On the campaign trail, Cutler likes to brag about his time at the Office of Management and Budget (OMB), giving the impression that he was a courageous cost-cutter who stood up to the spendthrift bureaucrats. Click below and listen to his puffery:
“Changed the course of government?” It’s a myth he repeats on his website:
Eliot’s job (at OMB) was to make the tough decisions about how tax dollars were spent – to cut out programs that weren’t working, to reshape others and to force necessary changes in government priorities.
But sometimes saying “NO” is just a euphemism for bureaucratic ineptitude.
Left out of Cutler’s long list of Washington credentials and accomplishments is at least one glaring example of how his lack of action in his role as a big government bureaucrat led to unimaginable tragedy.
In 1972, after the collapse of two private dams killed 333 people, Congress rushed through legislation mandating a national program for federal inspection of private dams. In the years leading up to Jimmy Carter’s inauguration in early 1977, two US Presidential administrations had struggled to implement the new dam inspection law. The dangers were well known and well documented, but mid-level officials within OMB resisted funding the program for years, saying that inspections of private dams were a state not federal matter. It was a position that violated Congressional intent and veered from presidential policy.
But just a few months into the Carter administration, the program was funded by Congress after investigative news reports and government analysis again highlighted the dangerous situation. The months ticked by, however, as OMB officials continued to drag their feet and delay the paperwork necessary to release the funds to pay for the dam inspections. In mid-June, California Rep. Leo Ryan, who chaired a House subcommittee that conducted a study on dam safety, warned the OMB of the dangers of delay: “You’re living on borrowed time.”
And there were other warnings, even from within the Administration. On July 13, Philip M. Smith, associate director of President Carter’s Office of Science and Technology Policy, wrote a letter, saying, “Our preliminary statistical analysis indicates that in any year, 25 to 30 dams can be expected to fail,” Smith warned.
That letter was addressed to the person responsible for the OMB’s position on dams: then Associate Director Eliot Cutler.
Despite these warnings, still nothing happened.
Then, four months later, on Nov. 6, 1977, the Kelly Barnes Dam in Toccoa Falls, Georgia collapsed in the middle of the night, killing 39 people – including 20 children as they slept. A 30 foot wall of water came crashing down the river valley with the force of 7,500 locomotives, crushing houses, mobile homes and dormitories at the Toccoa Falls Bible College where students were asleep in their beds.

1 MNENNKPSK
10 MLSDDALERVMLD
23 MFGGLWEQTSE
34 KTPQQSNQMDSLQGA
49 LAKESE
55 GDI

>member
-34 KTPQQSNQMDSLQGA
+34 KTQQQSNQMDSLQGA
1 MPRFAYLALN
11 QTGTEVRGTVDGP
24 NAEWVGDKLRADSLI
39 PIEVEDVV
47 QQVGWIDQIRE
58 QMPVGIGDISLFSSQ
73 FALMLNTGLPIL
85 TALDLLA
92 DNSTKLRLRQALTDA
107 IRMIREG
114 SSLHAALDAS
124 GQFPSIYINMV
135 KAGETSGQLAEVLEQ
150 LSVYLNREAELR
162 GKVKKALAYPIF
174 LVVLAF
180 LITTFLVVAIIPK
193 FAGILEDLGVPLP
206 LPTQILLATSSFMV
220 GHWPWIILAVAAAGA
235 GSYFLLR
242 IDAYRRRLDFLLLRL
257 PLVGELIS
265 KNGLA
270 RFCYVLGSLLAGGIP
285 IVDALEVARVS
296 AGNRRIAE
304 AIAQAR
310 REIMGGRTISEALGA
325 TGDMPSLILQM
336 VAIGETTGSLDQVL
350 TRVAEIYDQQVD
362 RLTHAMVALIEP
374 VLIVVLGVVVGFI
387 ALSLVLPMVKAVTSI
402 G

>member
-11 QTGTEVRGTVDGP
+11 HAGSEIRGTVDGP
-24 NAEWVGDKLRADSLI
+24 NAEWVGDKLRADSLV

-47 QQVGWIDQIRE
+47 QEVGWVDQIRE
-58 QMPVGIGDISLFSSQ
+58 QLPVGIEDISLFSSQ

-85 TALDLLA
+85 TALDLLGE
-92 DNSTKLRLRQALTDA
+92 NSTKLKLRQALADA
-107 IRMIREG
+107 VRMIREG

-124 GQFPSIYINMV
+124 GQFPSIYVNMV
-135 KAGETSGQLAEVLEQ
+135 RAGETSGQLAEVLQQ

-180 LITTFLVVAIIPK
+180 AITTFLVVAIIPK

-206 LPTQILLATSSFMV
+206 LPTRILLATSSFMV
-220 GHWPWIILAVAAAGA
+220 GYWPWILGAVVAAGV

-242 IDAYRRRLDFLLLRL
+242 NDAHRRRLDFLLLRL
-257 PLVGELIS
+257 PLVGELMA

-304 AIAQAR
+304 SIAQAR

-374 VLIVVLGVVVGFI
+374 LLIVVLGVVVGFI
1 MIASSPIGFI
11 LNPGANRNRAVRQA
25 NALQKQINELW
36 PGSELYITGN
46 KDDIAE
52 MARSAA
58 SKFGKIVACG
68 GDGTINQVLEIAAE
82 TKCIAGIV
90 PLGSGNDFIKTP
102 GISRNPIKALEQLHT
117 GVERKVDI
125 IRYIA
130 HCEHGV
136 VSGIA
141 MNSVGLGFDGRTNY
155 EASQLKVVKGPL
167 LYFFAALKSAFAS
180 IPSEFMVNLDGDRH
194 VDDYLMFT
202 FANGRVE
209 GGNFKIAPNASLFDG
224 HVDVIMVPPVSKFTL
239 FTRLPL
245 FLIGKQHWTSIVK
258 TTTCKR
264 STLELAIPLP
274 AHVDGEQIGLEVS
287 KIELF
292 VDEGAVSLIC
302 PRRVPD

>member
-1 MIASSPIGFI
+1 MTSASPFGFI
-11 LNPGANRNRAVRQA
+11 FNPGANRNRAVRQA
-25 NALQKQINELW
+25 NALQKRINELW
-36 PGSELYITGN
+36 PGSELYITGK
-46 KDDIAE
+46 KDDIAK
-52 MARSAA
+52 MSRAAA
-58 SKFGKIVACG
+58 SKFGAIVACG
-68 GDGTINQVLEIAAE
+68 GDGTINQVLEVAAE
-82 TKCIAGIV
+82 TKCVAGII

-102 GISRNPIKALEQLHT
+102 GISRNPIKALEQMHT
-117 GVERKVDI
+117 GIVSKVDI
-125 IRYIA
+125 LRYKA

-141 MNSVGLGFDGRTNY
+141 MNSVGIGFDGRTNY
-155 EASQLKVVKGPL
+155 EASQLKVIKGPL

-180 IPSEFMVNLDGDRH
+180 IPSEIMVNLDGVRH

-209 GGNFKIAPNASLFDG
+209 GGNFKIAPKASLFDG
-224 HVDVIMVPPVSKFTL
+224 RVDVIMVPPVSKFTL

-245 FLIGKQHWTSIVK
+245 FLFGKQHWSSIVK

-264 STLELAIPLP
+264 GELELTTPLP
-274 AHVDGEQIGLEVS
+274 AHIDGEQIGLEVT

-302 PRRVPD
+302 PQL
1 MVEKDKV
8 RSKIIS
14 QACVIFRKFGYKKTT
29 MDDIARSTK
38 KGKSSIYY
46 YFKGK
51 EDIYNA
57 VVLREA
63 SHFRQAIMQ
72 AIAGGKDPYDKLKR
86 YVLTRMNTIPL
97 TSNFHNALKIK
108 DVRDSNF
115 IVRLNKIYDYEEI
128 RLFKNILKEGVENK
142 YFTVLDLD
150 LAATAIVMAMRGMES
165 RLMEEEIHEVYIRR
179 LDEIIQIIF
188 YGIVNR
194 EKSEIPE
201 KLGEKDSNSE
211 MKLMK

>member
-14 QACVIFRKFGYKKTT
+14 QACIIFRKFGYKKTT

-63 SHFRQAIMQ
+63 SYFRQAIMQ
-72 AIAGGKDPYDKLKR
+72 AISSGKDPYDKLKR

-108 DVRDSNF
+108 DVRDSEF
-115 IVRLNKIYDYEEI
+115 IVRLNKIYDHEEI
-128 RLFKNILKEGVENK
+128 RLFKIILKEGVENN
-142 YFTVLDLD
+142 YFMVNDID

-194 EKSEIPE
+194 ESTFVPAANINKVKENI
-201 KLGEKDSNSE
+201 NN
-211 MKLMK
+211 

To get a sense of the enormity of the tragedy, watch the video below:
The eyewitness accounts by survivors of the tragedy are heartbreaking. Bill Stacy, 19, who lived with his parents in a trailer, said: “I heard a bunch of people screaming and hollering. There was this terrible screeching noise .. the trailers were all over the place — some floating, some just came apart.”
Eldon Elsberry narrowly escaped drowning in his pickup truck. After coming to the surface, “I remembered that Bill had said his wife and children were all sleeping. I ran for their farm house, hoping to warn them, but halfway there I saw it begin to float away. The agony was awful I knew a man’s wife and children were floating away….there were many screams, mostly from children. I stood on the bank and watched people die, but I couldn’t do a thing.”
Bodies were found as far away as two miles from the site of the dam, which held back 80-acre Kelley Barnes Lake. Waterlogged mattresses, battered window frames and dozens of uprooted trees littered the banks of the once-small creek.
An investigating board later found that “a routine and proper inspection would have determined that there were some severe problems with that dam…its problems were the kinds of things that could have been caught and corrected.” But on the Monday morning following the dam’s collapse, the paperwork to release the funds to pay for those inspections was literally still sitting on Elliot Cutler’s desk – along with a newspaper bearing the grim headline, “At least 37 Die as Earthen Dam Collapses in Georgia”
The only response he could muster to the senseless loss of life was that it was “a horrible coincidence.”
Congress was furious. Five years after passing the law requiring federal inspection of private dams, not a single dam had been inspected. Rep. Ryan called for the government to begin enforcing the law, saying the Toccoa Falls dam was like hundreds of others around the country – “loaded shotguns pointed at the people downstream.”
Of course, only after disaster had struck did Cutler finally submit the paperwork to the president. Within days of the tragedy, Carter ordered the Corps to put more than 500 inspectors in the field. In two weeks, they visited 95 dams in 49 states, proving that the federal government can act fast when it wants to. But it was small consolation for those who lost loved ones in a horrible tragedy that didn’t have to happen.
That’s Cutler’s legacy at the OMB.
The details of this tragedy were first reported in a 1977 article in the Los Angeles Times by reporter Gaylord Shaw who won a Pulitzer Prize in 1978 for a series on dam safety and the lack of government action. See “Mid Level Budget Officials Blocked Dam Inspections,” by Gaylord Shaw, Dec. 25, 1977, Los Angeles Times.